someone might have helped in the logistics of all of this. of course, one of the things the authorities here especially in london have been warning about for a very long time is that plots like this one, ones that are very low tech, involving a vehicle instead of high tech weapons or explosives, they are very difficult to detect beforehand, especially if this man was not known to authorities. we do expect them to come out with further information later but at this point, they say there's not any indication whether or not this man or what they say at this point in time they believe this man was not known to authorities beforehand. as you noted, that is something that makes it very very difficult to preecht somethiven like this. >> fred pleitgen, thanks very much. we will keep an eye on both those stories brang you details as they come in. up next, is the president under investigation? who better to ask than his lawyer? but the answer might confuse you.
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mr. president, are you under investigation by the special counsel? >> i would like to thank president trump -- i would like to thank president -- >> that's moments ago inside the oval office, reporters trying to ask the president of the united states are you rnd investigatun investigation by the special counsel. the president ignoring those questions. it seems like a simple question but often you get a confusing answer. is president trump being investigated for possible obstruction of justice? >> if you are going to spend so much time on this, why not pick up the phone and get the answer? then you can actually say i asked mueller, he said no, i'm not. we are not looking at this. >> why not pick up the phone?
>> look, you are asking me to pick up the phone on an investigation that right now we don't know exists. >> no, i'm not. of course you know it exists. you know mueller's looking at this. why didn't you just pick up the phone and find out if it matters so much to the president whether or not he's being looked at? find out. >> you know there's a difference between investigations, inquiries. there's a whole series of matters you look at before you get to the level of investigation. >> i'm saying you could get the answer. >> i don't know what they are doing. i haven't made that call. that's the end of that line of inquiry. >> that's the end of that for now. with us to share the reporting, jackie collins of the new york times, manu ra ashgraju and mar katherine ham. what was mr. trump's lawyer suggesting there? remember, the president vented his displeasure at his own attorney general, saying i'm being investigated for firing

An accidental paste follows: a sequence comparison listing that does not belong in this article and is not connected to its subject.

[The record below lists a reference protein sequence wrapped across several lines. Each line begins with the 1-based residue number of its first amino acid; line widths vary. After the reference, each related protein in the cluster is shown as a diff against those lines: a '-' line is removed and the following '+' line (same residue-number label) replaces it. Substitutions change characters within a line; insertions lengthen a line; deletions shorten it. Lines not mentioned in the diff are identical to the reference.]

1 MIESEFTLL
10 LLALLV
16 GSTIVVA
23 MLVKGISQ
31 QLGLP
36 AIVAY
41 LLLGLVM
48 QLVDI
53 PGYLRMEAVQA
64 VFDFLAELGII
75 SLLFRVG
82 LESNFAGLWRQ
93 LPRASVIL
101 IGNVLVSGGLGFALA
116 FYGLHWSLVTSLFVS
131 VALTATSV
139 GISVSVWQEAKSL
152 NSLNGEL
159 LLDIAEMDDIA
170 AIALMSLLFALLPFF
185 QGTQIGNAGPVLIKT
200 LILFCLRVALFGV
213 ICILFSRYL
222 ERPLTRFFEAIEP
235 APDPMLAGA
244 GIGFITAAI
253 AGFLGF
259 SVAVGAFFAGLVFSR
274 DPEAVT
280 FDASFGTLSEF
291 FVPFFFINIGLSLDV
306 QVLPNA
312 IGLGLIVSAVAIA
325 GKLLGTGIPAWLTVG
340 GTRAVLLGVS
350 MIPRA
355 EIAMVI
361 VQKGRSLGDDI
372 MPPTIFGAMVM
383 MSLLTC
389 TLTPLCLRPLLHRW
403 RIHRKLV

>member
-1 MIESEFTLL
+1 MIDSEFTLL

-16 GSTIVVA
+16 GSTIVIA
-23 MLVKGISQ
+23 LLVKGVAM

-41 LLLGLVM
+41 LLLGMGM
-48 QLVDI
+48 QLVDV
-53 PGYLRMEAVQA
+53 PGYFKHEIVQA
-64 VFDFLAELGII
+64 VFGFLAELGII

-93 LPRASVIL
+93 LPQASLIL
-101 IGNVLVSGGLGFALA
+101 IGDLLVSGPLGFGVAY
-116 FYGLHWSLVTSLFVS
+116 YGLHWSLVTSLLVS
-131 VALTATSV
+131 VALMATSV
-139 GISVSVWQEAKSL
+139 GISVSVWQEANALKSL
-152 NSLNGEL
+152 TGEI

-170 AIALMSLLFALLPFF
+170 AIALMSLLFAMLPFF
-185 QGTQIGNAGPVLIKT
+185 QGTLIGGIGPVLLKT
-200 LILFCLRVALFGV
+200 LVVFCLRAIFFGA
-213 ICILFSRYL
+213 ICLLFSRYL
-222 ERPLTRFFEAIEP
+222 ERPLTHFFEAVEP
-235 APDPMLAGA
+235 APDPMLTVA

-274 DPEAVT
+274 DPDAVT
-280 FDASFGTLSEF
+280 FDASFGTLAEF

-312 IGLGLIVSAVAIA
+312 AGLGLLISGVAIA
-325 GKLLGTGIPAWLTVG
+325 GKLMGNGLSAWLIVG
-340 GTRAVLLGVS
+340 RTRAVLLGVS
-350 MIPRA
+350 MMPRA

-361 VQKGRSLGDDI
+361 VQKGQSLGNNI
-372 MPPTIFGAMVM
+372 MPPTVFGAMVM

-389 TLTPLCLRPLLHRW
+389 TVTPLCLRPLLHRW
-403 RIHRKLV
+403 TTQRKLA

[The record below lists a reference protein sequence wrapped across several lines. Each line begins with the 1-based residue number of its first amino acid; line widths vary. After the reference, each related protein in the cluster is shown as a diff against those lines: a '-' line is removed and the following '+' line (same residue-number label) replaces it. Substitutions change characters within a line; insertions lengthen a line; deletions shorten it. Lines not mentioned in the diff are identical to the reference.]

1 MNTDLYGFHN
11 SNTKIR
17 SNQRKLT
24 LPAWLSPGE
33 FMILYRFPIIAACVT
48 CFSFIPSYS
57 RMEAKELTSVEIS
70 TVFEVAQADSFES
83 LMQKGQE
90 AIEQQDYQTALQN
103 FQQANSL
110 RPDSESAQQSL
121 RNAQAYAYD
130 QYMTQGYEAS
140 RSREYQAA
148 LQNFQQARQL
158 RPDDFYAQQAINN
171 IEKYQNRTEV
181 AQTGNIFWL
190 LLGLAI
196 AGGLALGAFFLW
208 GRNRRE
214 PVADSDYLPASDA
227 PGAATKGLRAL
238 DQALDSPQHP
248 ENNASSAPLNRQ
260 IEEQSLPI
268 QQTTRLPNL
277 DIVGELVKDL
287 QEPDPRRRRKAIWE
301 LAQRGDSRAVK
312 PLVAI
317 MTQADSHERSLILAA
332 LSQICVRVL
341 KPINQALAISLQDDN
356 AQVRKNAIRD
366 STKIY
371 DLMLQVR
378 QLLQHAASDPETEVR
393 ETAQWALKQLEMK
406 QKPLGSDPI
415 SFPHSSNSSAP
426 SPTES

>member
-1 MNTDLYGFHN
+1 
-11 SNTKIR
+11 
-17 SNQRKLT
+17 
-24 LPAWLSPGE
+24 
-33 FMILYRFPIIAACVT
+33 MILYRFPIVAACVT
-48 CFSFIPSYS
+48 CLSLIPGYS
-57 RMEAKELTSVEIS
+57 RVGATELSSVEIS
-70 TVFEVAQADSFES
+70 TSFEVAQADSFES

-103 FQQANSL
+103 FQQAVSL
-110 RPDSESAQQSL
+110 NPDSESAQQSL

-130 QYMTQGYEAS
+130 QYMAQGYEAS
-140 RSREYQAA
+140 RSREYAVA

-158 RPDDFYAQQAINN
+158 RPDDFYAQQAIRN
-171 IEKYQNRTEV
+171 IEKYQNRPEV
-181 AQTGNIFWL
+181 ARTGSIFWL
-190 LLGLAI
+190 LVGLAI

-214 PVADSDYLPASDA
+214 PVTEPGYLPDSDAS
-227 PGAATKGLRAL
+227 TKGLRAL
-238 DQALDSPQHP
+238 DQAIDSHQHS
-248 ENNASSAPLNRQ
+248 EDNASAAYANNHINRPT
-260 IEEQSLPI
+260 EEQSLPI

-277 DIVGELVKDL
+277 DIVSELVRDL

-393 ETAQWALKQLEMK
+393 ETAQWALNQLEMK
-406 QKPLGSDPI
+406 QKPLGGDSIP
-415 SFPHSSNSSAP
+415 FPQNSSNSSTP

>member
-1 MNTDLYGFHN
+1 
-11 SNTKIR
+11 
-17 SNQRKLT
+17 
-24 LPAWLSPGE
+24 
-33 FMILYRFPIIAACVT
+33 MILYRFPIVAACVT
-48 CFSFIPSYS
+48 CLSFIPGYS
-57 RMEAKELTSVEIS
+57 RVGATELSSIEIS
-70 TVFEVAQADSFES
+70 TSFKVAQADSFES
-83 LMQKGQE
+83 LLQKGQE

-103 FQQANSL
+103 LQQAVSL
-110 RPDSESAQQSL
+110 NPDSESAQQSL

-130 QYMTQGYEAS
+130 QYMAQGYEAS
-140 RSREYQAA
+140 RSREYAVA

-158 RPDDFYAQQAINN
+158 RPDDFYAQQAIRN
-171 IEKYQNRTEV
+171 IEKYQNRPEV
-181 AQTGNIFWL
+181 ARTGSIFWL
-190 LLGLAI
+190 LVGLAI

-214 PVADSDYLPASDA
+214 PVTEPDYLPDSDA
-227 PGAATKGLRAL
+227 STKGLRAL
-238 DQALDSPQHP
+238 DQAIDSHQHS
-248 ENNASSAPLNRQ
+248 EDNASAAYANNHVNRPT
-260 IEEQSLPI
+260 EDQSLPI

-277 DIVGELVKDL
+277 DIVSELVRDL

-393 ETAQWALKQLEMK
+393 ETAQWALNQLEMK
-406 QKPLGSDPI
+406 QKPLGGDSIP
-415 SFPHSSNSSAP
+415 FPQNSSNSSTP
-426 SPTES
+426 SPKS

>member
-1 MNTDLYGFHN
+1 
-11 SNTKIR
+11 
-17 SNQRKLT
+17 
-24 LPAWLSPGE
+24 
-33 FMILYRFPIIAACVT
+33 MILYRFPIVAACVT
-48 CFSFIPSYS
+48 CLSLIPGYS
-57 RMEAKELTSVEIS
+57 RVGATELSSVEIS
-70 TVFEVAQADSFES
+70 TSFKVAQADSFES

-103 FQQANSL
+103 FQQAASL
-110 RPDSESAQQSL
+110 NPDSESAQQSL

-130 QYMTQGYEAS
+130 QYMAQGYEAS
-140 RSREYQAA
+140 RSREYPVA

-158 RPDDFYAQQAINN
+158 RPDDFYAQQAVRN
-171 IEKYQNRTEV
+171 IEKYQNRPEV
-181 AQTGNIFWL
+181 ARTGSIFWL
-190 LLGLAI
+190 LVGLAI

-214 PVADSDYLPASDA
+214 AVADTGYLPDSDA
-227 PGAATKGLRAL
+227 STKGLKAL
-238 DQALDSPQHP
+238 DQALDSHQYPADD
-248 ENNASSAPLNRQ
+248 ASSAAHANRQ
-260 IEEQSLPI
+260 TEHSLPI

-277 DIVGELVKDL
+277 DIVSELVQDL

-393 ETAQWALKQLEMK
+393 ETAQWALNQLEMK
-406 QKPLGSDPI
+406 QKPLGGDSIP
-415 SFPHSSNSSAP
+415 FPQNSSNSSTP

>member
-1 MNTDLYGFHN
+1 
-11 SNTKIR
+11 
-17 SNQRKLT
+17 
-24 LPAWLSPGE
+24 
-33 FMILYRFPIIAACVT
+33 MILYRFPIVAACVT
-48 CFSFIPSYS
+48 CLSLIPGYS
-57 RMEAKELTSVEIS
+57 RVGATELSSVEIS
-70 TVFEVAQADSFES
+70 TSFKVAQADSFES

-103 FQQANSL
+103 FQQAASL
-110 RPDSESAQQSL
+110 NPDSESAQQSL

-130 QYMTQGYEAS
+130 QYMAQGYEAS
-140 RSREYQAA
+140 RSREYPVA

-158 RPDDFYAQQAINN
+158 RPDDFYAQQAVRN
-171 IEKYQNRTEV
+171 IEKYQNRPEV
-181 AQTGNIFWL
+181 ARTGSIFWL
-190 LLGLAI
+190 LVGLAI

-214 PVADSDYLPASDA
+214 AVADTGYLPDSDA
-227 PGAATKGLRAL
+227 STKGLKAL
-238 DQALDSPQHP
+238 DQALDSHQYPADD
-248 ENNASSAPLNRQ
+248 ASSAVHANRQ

the fbi director by the man who wanted me to fire the fbi director. here's another of the attorney's suggestions. >> that response on social media was in response to the "washington post" piece. it's that simple. the president is not under investigation. >> is it that simple? the president is not under investigation? one would assume the president's attorneys would know if the special counsel requested documents, requested information or requested what we expect will happen weeks, if not months and months from now, a conversation with the president of the united states. but at this point, robert mueller is under no obligation to tell them anything. by every indication, former director comey's testimony to congress, the deputy attorney general's testimony to congress, both of them have said publicly they believe the special counsel is looking into the circumstances around the firing of james comey. >> and also there are several interviews scheduled with bob mueller about people who presumably had conversations,